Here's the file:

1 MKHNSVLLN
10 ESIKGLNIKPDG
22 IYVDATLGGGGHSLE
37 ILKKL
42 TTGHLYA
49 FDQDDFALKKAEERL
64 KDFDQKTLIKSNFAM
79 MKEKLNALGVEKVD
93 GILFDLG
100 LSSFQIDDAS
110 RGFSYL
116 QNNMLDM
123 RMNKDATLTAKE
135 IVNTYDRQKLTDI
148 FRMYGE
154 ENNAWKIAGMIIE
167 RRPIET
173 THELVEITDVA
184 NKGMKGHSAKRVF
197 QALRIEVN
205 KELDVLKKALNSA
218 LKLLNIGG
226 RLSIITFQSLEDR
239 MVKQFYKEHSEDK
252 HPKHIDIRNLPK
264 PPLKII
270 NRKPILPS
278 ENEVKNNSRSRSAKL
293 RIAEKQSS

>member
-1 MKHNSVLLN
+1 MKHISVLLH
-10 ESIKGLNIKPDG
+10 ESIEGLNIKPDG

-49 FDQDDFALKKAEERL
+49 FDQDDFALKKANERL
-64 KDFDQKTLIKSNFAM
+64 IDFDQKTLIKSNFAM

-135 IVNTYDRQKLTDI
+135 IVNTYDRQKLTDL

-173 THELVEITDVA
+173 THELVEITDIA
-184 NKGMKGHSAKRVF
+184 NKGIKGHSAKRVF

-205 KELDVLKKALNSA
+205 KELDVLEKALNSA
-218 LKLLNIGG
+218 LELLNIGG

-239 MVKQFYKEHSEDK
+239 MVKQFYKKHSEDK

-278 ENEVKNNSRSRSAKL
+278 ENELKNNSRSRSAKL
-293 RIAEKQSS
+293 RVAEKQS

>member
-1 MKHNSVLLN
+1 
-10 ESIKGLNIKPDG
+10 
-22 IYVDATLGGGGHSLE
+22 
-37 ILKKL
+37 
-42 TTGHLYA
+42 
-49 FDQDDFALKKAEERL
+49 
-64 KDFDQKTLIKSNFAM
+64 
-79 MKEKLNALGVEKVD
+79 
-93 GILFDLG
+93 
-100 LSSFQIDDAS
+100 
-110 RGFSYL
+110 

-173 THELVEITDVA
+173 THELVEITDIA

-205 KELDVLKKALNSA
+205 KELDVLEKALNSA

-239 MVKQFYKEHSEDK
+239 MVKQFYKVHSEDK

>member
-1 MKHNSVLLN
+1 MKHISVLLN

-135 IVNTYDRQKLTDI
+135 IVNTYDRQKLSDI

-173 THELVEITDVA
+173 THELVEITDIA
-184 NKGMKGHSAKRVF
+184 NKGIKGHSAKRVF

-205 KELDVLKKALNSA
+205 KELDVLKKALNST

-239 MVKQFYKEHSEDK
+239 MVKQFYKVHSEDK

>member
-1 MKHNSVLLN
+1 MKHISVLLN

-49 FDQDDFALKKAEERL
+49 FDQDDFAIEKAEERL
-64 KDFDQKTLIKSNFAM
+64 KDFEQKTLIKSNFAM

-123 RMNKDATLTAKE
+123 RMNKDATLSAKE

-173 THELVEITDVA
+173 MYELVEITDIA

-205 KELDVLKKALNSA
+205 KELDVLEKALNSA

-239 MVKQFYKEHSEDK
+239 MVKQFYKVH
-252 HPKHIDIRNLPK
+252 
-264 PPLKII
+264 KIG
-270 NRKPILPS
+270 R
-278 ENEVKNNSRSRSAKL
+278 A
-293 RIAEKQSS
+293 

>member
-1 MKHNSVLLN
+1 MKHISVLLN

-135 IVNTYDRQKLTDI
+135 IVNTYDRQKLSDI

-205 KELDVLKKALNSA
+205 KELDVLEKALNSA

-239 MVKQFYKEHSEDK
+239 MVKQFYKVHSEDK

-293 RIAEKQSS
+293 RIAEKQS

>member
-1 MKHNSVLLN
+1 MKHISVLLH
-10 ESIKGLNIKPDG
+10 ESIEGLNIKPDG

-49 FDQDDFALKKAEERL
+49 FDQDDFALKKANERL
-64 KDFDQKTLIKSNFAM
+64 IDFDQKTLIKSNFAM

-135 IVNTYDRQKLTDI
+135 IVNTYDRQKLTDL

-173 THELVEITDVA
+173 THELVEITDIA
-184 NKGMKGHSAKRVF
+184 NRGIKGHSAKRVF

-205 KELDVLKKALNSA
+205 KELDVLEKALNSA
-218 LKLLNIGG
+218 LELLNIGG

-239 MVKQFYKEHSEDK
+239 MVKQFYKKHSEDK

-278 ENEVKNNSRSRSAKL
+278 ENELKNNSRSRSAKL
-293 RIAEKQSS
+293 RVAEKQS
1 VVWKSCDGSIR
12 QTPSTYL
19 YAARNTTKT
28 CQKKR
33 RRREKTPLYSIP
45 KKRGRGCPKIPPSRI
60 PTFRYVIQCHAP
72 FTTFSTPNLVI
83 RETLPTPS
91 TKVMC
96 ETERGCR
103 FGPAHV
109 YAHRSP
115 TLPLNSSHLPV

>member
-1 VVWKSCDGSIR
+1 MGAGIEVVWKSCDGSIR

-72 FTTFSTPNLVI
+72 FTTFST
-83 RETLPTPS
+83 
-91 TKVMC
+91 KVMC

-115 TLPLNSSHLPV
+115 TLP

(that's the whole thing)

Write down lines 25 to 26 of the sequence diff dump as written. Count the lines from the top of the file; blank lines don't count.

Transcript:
252 HPKHIDIRNLPK
264 PPLKII